It also required a queen's budget, no doubt, but Bynum left room for some reminders of her humble beginnings. Guests dined on chicken, macaroni and cheese, and an eight-tier wedding cake. Since this was a Pentecostal wedding, there was no alcohol.

Bynum's pastor, John Boyd Sr. of Brooklyn, New York, officiated the ceremony, while Hagee instructed the couple in the meaning of covenant. The groom's father, Bishop Thomas Weeks Sr., pastor of New Deliverance Church in Baltimore, also participated in the ceremony.

Chaplain Jerry North of Milwaukee says the wedding was "one of the most spiritual, and naturally beautiful weddings that I've been to in my life." He was particularly impressed by the spontaneous outburst of praise and worship that occurred after Weeks and his bride exchanged vows.

Despite the grand scale of the wedding, Bynum and Weeks actually said "I do" in July 2002 but kept their marriage quiet until they announced it during a TV interview on TBN's Praise the Lord program.

There was no fanfare the first time they said their vows last summer. Bynum wore a white sweatshirt, Weeks wore jeans, and he presented her with a $36 ring. But at the official ceremony in April, Weeks gave Bynum a 7.76 carat diamond ring--which was shown on TBN when a video of the ceremony was aired several times in May.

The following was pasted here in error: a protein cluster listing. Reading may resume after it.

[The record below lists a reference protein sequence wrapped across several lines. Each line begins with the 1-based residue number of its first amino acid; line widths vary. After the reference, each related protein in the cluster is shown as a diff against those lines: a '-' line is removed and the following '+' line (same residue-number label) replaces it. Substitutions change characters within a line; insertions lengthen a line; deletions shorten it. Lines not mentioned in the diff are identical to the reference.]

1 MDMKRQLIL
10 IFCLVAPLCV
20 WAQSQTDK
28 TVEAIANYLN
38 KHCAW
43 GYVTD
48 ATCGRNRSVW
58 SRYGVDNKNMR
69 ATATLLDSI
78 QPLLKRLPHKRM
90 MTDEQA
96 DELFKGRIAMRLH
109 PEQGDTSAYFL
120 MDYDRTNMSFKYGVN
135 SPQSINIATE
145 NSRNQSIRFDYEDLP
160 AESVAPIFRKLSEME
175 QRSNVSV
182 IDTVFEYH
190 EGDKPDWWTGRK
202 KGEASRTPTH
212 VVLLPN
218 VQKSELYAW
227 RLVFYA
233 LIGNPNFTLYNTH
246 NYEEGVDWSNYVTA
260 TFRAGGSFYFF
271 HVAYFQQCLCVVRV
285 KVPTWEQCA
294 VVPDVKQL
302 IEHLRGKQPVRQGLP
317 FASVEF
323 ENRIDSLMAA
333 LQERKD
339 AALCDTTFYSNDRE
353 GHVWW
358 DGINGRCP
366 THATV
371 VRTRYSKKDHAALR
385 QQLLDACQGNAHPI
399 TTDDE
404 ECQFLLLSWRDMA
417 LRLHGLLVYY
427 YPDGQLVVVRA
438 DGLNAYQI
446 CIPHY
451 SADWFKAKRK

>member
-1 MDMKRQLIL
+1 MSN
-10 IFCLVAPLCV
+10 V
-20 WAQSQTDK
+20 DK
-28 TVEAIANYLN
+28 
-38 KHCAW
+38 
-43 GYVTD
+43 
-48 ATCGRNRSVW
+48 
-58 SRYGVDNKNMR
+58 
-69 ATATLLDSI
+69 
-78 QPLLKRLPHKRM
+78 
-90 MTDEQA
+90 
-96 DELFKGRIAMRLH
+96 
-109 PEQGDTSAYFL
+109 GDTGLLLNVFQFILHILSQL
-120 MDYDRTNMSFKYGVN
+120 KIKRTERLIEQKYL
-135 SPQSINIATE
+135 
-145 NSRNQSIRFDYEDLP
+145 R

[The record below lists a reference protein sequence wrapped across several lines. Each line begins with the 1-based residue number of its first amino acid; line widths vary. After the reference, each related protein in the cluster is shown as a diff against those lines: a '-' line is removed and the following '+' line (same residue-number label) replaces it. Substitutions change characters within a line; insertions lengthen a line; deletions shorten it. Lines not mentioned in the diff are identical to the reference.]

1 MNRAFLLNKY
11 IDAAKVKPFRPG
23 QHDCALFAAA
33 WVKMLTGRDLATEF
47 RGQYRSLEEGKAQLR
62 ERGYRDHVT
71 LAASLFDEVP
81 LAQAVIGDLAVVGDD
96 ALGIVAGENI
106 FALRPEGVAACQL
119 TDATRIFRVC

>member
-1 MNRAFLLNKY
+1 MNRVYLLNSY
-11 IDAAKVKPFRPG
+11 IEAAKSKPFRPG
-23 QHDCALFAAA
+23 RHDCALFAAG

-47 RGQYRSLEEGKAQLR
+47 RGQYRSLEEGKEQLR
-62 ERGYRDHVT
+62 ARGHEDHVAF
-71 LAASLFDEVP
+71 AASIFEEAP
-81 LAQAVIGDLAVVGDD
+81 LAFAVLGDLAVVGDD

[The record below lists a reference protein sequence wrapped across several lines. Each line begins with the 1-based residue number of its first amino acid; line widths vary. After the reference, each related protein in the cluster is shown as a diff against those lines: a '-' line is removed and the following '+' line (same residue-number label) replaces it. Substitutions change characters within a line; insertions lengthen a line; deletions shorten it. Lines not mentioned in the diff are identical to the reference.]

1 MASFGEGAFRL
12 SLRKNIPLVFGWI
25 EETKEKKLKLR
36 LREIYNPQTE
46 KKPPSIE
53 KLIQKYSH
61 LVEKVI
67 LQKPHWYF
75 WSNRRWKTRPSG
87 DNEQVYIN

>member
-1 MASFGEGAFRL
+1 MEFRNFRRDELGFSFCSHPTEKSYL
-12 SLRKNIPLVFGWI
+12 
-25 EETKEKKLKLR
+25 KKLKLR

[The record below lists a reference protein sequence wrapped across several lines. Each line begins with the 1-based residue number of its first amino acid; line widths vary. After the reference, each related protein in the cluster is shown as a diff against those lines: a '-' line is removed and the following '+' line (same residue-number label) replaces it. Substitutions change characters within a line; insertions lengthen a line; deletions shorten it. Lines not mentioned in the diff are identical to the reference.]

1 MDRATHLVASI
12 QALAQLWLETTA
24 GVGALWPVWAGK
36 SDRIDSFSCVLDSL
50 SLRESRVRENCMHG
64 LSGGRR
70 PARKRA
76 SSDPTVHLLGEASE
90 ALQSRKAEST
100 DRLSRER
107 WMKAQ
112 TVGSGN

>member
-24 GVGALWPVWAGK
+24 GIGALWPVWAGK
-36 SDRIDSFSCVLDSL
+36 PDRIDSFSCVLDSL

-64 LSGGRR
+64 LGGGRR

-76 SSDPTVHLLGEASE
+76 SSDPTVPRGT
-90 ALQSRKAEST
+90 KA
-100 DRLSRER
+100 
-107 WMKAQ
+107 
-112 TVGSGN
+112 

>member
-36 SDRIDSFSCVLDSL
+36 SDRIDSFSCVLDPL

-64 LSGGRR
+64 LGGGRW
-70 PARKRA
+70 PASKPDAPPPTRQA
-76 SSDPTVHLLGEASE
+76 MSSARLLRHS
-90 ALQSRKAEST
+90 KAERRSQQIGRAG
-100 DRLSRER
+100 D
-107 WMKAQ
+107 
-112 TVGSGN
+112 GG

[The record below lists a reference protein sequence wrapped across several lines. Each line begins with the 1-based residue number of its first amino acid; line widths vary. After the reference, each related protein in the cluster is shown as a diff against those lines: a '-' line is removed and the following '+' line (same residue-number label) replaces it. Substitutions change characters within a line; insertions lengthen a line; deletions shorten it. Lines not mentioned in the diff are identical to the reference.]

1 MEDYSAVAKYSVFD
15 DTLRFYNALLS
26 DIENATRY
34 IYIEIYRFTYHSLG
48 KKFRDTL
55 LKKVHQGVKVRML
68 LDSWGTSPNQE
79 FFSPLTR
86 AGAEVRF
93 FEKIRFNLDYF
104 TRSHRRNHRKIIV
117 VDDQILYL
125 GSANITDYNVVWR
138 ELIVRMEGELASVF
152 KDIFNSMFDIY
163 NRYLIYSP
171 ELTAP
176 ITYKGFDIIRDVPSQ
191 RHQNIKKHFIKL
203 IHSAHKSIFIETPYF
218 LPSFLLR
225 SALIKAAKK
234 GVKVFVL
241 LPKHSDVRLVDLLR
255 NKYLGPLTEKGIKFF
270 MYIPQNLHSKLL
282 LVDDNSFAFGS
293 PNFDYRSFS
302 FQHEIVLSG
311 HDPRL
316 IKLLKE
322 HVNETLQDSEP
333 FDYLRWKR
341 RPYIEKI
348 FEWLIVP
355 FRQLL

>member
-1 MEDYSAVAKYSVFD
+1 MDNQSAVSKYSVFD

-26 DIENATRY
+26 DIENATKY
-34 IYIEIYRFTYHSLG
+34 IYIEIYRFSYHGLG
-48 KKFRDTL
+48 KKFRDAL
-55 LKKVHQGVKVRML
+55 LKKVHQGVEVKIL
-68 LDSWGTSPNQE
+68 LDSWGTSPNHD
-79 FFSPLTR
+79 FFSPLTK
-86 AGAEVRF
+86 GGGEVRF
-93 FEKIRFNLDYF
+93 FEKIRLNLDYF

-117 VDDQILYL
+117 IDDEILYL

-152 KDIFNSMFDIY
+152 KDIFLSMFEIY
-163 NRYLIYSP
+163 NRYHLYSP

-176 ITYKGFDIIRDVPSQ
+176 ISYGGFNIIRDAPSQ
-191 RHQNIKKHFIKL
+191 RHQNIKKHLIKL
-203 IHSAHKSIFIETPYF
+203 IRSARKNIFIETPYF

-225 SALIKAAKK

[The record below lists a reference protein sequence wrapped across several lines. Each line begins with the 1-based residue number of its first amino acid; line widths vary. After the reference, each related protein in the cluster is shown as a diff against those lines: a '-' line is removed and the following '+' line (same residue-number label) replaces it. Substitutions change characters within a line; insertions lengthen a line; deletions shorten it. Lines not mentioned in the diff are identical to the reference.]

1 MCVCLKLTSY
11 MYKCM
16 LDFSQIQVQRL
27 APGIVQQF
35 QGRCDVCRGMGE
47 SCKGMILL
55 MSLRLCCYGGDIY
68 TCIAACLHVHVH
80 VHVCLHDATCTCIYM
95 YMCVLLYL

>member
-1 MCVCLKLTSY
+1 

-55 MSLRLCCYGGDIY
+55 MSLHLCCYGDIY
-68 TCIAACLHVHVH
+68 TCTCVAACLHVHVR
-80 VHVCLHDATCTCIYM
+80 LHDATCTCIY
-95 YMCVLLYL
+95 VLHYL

A Message for the Heart

Demand for Juanita Bynum's books is growing across the country.

Like a prophet from the backside of the desert, Juanita Bynum seemed to emerge from nowhere. But today she is everywhere.

She often hosts the Trinity Broadcasting Network's Praise the Lord program. She also has two worship recordings on the market.

But this tough-talking preacher is not content to stay inside the church walls. Today Bynum is infiltrating the mainstream marketplace, particularly through her new book.

Matters of the Heart can be found in airports, hotel gift shops and grocery stores. It was listed recently as a Top Ten inspirational title in Wal-Mart stores. WaldenBooks, a chain with 800 mall stores, selected it as a featured "Walden Picks" in May.

Bynum sold 300,000 copies of the book in nine months, and it still hovers at the top of Christian sales charts. Dale Wilstermann, director of trade sales for Bynum's publisher, Charisma House, says one-third of the sales of Matters of the Heart have been outside traditional Christian stores.